- The Washington Times - Monday, January 15, 2001

When the dream of a Jewish homeland actually became real in 1948, my family rejoiced. Years before, as a child, I had been sent up the street carrying a blue-and-white tin box, to collect coins to plant trees in Palestine for the state to come. When the Six Day War broke out, bed sheets were placed on the streets in New York City, into which passersby including me and my wife threw money to support the Israeli armed forces.
But as a reporter, I came to know Palestinians in America, and I also met them during a trip to Israel. Some ruefully told me, "We are now the wandering Jews." Others, speaking of their zeal for education and their literature, said with bitterness, "We used to be called the Jews of the Middle East."
Researching the embattled history of the still-new Jewish state, I came across a question by then-Prime Minister Golda Meir, who was born in Russia and worked as a teacher in Milwaukee before moving to the homeland. She asked: "Who are the Palestinians? There is no such nation."
But David Ben-Gurion knew who the Palestinians were. A founder of the Jewish state and its prime minister before Golda Meir, he came out of his retirement in the desert after the 1967 Six Day War and told a Labor Party convention as Howard Kaplan reported in the Baltimore Jewish Times that Israel, even without peace, must immediately return the conquered territories. Otherwise, Ben-Gurion predicted, that land, with its huge Arab population, "would eat Israel alive from the inside."
Unheeded, Ben-Gurion returned to the desert. The violence, inside and outside Israel, continued. Amnesty International and other human rights groups charged Israel with torturing and otherwise abusing its Palestinian prisoners and razing the homes of their families. Simultaneously, Palestinian terrorists murdered Israelis.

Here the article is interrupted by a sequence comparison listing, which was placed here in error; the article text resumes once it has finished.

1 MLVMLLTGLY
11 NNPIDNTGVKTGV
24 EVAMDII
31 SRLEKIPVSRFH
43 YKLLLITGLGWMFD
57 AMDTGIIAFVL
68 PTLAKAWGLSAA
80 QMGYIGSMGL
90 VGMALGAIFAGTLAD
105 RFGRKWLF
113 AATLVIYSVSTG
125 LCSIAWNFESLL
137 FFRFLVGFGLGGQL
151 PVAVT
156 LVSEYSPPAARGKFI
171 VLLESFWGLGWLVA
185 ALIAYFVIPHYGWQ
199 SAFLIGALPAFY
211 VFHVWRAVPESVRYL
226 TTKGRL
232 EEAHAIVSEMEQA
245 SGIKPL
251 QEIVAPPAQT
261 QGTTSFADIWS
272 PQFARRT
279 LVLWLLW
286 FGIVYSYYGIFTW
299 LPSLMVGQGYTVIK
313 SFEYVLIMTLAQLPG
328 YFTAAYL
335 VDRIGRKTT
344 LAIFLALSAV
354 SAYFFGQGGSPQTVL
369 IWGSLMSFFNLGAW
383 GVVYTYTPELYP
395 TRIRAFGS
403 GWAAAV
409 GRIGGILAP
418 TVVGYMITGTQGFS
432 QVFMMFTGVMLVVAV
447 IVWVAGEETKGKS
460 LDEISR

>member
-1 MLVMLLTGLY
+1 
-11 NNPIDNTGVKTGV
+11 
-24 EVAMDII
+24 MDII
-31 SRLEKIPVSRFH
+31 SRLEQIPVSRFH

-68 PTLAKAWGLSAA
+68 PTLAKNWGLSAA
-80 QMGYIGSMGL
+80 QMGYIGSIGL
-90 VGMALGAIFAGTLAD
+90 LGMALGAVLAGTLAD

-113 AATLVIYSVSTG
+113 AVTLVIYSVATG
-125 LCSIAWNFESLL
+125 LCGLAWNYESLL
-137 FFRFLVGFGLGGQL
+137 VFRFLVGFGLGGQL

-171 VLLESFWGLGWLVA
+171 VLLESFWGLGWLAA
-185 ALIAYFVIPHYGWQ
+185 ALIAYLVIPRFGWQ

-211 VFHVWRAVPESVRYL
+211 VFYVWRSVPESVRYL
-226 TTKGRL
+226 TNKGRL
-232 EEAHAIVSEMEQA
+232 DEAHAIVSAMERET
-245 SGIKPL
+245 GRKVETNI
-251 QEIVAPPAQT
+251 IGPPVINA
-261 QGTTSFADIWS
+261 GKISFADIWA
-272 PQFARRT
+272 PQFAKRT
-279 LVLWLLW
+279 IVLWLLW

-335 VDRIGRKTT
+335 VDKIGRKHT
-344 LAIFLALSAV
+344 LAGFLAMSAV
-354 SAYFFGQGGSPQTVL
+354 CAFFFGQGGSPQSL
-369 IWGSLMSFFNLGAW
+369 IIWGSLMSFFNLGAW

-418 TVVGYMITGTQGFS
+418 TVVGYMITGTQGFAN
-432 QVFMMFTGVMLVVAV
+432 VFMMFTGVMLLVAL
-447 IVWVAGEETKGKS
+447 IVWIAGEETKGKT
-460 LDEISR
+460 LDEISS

In Israel, I spoke to a member of a historic Israeli terrorist group, the Stern Gang. In 1948, she assassinated Count Bernadotte, who, with the Swedish Red Cross, had saved thousands of Jews from Nazi concentration camps. When he became United Nations mediator in Palestine, the Stern Gang targeted him because he wanted to internationalize Jerusalem.
His assassin had no regrets. "It was a war," she told me. "They killed us and we gave them an answer." But Count Bernadotte had killed no one. Meanwhile, as Palestinians developed their own human rights organizations to document Israeli oppression, there were also Israeli human rights groups that painstakingly reported abuses by their own government and still do. Lawyers on both sides, with whom I spoke, cooperated with each other. And in 1978, 350 Israeli combat soldiers and reserve officers sent "The Officers Letter" to Prime Minister Menachem Begin. They declared that holding on to the occupied territories would undermine not strengthen Israel. Eventually, there were 250,000 signatures on "The Officers' Letter" and what came to be called the Peace Now movement grew.
I talked to colonels in that movement who had fought in every one of the nation's wars. They were convinced, as they kept repeating, that a free nation cannot continue to be free and democratic if it rules over another people in its borders. I agreed with them.
In 1986, I spoke to Hanna Siniora, editor of Al Fajr ("The Dawn"), in East Jerusalem. Its anti-Israel stories and editorials were often fiery; but, in his office, Hanna Siniora saw the possibility, however chimerical, of a time when Israelis and Palestinians together could make the Middle East bloom as it has never done before.
"We Palestinians," he told me, "are very close to Israel in our thinking, even in our culture and roots. We are cousins."
But now, Palestinian mothers proudly sacrifice their sons as martyrs. And Yasser Arafat whose way of negotiating is to continually escalate the Intifada sacrifices hundreds of Palestinian youngsters whom he has never seen, and will never be able to see.
As Israeli settlers kill Palestinians, and Palestinians murder settlers, Imad Falouji, the Palestinian Authority's communications minister, tells Newsday that murderous resistance is "a Palestinian right."
Looking into the same future, Rabbi Zalman Melamed, a rabbinical council leader, calls for Jews to start "a chain of activities so that the country burns with fires from hilltop to hilltop."
Abba Eban, an architect of the Jewish state, said in 1969: "Unless you understand our memories, you cannot understand our policies." The Palestinians say the same thing. There was once, in Europe, a Hundred Years' War. There could well be another.


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